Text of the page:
Josh Nichol, part 1: Moving Towards Softness

Josh Nichol represents a historical tradition of horsemanship, a thread that can be traced back through centuries of time and many world cultures. Yet never has the approach to horsemanship which emphasizes softness, communication, and seeing things from the horse's point of view been common. What you are about to read is a clear statement by a talented young practitioner of the deeper art, and the greater way, of horsemanship. Here are keys which you may have been missing. They relate to what is going on inside the horse, and at the same time they call on you to clarify what may
be going on inside of yourself.

Deb Bennett, Ph.D., Director
Equine Studies Institute
Livingston, California

JOSH NICHOL: Moving Towards Softness
text by Susan Kauffmann

Anywhere you look these days, there are people with all kinds of opinions about the best way to work with horses. Amidst this cloud of information, the relationship with the horse is often lost to techniques, equipment and disciplines. By focussing on these things, we miss the essence of the horse – and our horses suffer the consequences of our lack of awareness. My hope is that more people will come to understand the true nature of these great animals, and how working with that nature, instead of against it, enhances every aspect of horsemanship. That is the purpose of this series of articles, the first of which is designed to get you thinking, while the rest will give you some more hands-on things you can do to improve the relationship you have with your horse. Finding the words to express the way a horse works has been a difficult task, but with help from an individual skilled in this art, I have attempted to explain some of my thoughts on horses. I hope you find them helpful. – Josh


Every one of us would like to have horses that are easy to handle, willing under saddle, and genuinely happy to be with us. These things and more can all be achieved through something I call “softness”, which in this context means that there is a willing flow of responsiveness in every part of the horse, mind and body, to whatever you ask of him, free of any mental or physical resistance. Softness is the ultimate goal in everything we do with our horses, for only through softness can a horse be and give his best. Unfortunately, the reality is that many of us find ourselves struggling with our horses on the ground or under saddle, which can be both frustrating and dangerous. Whether your problem is something as seemingly minor as resistance to a bend, or something as serious as bucking, bolting or rearing, you know this isn’t how you want it to be. The good news is that change is possible – and can often happen quicker than you might think – but moving towards softness will likely require some changes in your way of interacting with horses, starting with your way of thinking about horses.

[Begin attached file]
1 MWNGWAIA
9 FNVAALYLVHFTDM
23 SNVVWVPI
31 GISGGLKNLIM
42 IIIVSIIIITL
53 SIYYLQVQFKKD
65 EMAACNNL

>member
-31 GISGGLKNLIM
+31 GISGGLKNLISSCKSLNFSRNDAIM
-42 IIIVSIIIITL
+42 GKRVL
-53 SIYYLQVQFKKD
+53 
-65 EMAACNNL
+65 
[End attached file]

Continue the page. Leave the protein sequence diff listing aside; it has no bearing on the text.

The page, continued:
The way we think about our horses influences every part of our relationship with them. Many of the problems we have with our horses stem from our tendency to think of horses in human terms, interpreting their actions through a distorting veil of human emotions and motivations. For example, you might think your horse doesn’t like you or that he’s being a “jerk” when he avoids getting caught or bucks you off. Just as incorrectly, you might think that a horse is being sweet when he walks right up to you and pushes his nose into you. In these instances, you are missing what the horse is really telling you because you’re thinking like a human, not like a horse.

The truth is that horses perceive life very differently than we do, and therefore, their thoughts and actions have a language and a logic all their own. While most of us understand this to some degree, few of us realize how often we fail to take these differences into account. Therefore, if you want to improve your relationship with your horse, the first step is to develop a higher awareness of the horse’s way of thinking, which is the key to opening the lines of communication between human and horse.